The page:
The proposed nuclear-waste storage facility at Yucca Mountain in Nevada will need up to three times its current funding or the program's 2017 opening date will have to be delayed.
That's according to a top Energy Department official's testimony today (Thursday).
Edward F. Sproat III, director of the agency's Office of Civilian Radioactive Waste Management, told the House Budget Committee that beginning next year a doubling or tripling of annual project funding would be needed.
The cost of building and operating the nuclear waste site through 2119 was estimated in 2001 to be $57.5 billion, including costs incurred since the project began in 1983.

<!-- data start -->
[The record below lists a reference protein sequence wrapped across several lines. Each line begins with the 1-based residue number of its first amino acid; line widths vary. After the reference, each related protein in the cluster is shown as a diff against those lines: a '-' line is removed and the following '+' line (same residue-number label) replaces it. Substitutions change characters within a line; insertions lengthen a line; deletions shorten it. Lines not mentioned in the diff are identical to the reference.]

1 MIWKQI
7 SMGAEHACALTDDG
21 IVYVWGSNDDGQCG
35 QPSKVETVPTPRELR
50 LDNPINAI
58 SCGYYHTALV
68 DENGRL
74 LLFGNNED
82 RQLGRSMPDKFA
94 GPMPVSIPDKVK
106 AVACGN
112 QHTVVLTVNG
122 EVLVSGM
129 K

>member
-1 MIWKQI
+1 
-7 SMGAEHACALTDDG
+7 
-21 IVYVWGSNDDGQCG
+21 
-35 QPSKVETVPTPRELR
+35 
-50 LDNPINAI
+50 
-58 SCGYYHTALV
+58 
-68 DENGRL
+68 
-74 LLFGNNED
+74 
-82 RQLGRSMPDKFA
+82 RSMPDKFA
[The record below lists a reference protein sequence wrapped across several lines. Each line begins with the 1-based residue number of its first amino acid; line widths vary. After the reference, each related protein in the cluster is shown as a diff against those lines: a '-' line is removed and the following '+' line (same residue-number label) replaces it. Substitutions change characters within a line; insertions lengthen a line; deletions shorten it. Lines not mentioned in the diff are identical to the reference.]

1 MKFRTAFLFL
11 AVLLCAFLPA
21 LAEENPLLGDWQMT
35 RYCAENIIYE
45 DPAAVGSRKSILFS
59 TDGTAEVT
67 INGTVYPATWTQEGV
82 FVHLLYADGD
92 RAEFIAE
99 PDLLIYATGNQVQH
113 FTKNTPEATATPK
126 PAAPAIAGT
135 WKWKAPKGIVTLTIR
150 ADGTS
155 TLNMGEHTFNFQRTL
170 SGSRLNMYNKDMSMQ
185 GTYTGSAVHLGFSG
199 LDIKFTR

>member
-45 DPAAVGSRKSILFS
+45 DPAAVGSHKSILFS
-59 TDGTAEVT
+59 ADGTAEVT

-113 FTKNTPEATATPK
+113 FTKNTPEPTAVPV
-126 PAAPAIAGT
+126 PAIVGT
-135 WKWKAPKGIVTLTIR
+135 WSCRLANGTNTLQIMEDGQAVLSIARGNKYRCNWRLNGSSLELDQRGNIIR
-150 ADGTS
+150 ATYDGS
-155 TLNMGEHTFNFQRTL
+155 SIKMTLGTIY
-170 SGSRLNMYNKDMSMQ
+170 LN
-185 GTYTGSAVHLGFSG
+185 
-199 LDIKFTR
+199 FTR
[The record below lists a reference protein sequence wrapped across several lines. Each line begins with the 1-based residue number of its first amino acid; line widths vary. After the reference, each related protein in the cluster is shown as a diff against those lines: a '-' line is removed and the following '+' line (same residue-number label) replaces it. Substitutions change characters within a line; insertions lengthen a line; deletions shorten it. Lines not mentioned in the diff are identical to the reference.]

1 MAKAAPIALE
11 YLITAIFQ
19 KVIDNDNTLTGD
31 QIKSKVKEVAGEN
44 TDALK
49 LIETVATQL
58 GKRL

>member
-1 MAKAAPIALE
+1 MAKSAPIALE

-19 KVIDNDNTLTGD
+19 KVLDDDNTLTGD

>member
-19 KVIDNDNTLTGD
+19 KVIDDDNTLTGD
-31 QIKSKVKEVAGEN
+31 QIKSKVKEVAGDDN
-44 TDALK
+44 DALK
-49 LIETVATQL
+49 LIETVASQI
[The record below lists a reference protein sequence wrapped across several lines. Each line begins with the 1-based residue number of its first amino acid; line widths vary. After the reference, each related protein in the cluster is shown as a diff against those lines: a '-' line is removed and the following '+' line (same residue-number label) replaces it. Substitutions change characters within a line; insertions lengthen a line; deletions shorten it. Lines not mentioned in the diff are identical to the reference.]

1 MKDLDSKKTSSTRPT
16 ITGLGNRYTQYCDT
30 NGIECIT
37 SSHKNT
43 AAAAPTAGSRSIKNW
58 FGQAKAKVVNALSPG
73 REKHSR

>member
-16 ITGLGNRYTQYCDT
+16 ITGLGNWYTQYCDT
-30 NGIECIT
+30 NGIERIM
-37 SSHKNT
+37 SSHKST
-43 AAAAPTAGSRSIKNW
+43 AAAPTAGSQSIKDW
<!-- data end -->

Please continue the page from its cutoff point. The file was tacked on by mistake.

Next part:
Sproat says a revised estimate expected by the end of this year will include the cost of accepting about 30 percent more spent nuclear fuel through the repository's closing in 2133.
Sproat estimated that funding is currently insufficient by about $1 billion to $1.5 billion per year.
Also Thursday, the Energy Department issued a final supplement to the environmental impact study it issued in 2002 on the project which incorporates design changes since then.
It also released an impact study on two proposed rail links to the site from Nevada towns Mina and Caliente and set a 90-day comment period that ends January 10th.
The department scheduled eight public hearings in Nevada and California on the studies from mid-November to early December.